Congress is finally funding and protecting public lands — but it's not enough

Congress is finally funding and protecting public lands — but it's not enough
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The House and Senate voted overwhelmingly to approve sweeping public land legislation. The bill protects 1.3 million acres as wilderness and permanently prohibits mining on more than 370,000 acres around two national parks, including Yellowstone. The bill also permanently authorizes the Land and Water Conservation Fund (LWCF), a program that directs revenue from oil and gas royalties to fund conservation initiatives.

Passage was the result of a remarkable bipartisan effort by lawmakers who worked together over many years to carefully craft and then pass the bill into law. It is a feel-good moment, that reminds us all how Congress should operate — working together toward compromise for the common good. 

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While this important victory should be savored, and learned from, it is important that permanent authorization of LWCF (perhaps the bill’s signature achievement) is not viewed as sufficient to solving the conservation crisis that exists in this country.  In reality, reauthorization is only the first step in securing the program.  You see, while the program is no longer at risk of being eliminated, the bill does not make funding for it mandatory. As a result, it will be up to Congress this year, and every year moving forward, to determine whether LWCF is fully-funded or if the revenues are drained from the program for other uses.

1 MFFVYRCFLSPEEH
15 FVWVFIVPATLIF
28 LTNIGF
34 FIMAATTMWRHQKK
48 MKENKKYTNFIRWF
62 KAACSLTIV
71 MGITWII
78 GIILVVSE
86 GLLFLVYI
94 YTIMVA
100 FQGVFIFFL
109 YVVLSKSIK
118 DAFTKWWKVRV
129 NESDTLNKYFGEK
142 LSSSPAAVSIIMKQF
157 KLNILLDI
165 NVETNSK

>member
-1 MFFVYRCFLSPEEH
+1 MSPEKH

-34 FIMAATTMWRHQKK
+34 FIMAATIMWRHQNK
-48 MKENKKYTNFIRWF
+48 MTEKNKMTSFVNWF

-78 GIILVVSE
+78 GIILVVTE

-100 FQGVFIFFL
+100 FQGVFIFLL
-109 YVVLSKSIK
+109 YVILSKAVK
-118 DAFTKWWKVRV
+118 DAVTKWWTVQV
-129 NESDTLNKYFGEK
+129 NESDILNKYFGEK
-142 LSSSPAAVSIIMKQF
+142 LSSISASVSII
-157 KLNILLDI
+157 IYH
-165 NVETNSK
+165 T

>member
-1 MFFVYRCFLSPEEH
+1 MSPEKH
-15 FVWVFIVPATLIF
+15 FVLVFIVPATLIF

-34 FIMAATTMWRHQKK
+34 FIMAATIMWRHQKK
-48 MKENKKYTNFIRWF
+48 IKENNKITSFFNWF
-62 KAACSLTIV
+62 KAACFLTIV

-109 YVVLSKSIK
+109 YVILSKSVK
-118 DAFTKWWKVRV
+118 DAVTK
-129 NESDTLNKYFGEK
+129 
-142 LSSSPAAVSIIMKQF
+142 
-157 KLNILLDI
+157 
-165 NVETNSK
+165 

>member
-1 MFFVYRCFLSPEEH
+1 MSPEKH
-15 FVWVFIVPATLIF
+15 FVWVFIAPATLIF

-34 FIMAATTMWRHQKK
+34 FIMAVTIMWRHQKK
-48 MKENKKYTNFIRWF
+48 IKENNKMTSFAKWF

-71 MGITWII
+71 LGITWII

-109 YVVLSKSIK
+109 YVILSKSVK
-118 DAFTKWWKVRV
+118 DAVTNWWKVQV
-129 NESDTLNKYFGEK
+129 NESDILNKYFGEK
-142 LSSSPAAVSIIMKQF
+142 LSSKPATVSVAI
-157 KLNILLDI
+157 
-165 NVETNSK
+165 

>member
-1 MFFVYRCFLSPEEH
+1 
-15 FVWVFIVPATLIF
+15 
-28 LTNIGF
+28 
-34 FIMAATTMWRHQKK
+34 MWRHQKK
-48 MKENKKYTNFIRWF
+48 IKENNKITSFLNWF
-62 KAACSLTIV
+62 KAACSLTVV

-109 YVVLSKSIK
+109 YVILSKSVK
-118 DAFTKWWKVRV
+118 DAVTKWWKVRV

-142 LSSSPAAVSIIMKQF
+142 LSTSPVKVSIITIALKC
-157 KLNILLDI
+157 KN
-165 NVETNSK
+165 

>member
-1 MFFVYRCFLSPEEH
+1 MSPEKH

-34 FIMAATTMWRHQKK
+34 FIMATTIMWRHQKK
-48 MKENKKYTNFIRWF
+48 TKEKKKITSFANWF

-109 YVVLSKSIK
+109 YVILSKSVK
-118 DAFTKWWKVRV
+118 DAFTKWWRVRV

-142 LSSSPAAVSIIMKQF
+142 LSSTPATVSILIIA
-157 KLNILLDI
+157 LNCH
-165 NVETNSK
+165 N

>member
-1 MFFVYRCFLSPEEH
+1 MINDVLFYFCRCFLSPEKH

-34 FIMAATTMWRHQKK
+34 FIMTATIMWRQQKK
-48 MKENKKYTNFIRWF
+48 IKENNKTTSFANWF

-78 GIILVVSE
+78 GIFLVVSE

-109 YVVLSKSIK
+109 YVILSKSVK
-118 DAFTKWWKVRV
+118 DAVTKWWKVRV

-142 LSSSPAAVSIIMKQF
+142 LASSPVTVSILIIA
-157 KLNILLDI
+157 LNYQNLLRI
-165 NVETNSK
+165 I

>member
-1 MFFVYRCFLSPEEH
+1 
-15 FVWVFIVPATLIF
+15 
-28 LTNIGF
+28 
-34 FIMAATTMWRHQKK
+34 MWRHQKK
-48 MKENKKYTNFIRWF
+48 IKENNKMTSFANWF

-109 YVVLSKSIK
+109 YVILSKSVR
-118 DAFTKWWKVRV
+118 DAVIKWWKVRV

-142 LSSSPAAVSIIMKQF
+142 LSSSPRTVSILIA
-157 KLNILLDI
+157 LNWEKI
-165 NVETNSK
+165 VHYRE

This is because while Congress said LWCF should receive as much as $900 billion in oil and gas royalties each year, appropriators — regardless of party — have made a practice of redirecting funds intended for the program to support other projects. As a result, according to a recent report from the nonpartisan Congressional Research Service, less than half the funds eligible for conservation through LWCF have gone into its coffers.  

As business leaders, we recognize the awesome opportunity LWCF presents for the economic growth of our nation. It is equally important to stress to policymakers the tremendous uncertainty the practice of raiding the program has on that promise. Proximity to public lands and national monuments can be a major selling point for companies that want to recruit the best and brightest employees — a critical requirement for success.

Business leaders know that access to public lands are essential to the bottom line of their companies and the growth of our economy.  The passage of last week’s bill is tremendously exciting, but if Congress fails to follow-up by fully-funding LWCF, companies may start to view proximity to these areas as a risk, rather than a reward.  Therefore, we urge leaders in both chambers of Congress to seize this moment of almost unparalleled bipartisan support, at least in this modern era, and take the next step to ensure that this vitally important program is funding properly.

Full funding for the Land and Water Conservation Fund is critical to the expansion of recreational opportunities so important to the growth and culture of entrepreneurial, job-creating companies in our country. We urge congressional leaders, in the strongest possible terms, to work together to ensure that LWCF is fully funded this year and every year moving forward. 

Susan Mason and Paul Smith are venture capitalists and founding members of the Conservation for Economic Growth Coalition, formed in 2014. The coalition makes the case to policymakers in Washington that conservation of public lands is vital not only for recreation and environmental stewardship, but also provide tremendous opportunities for economic growth.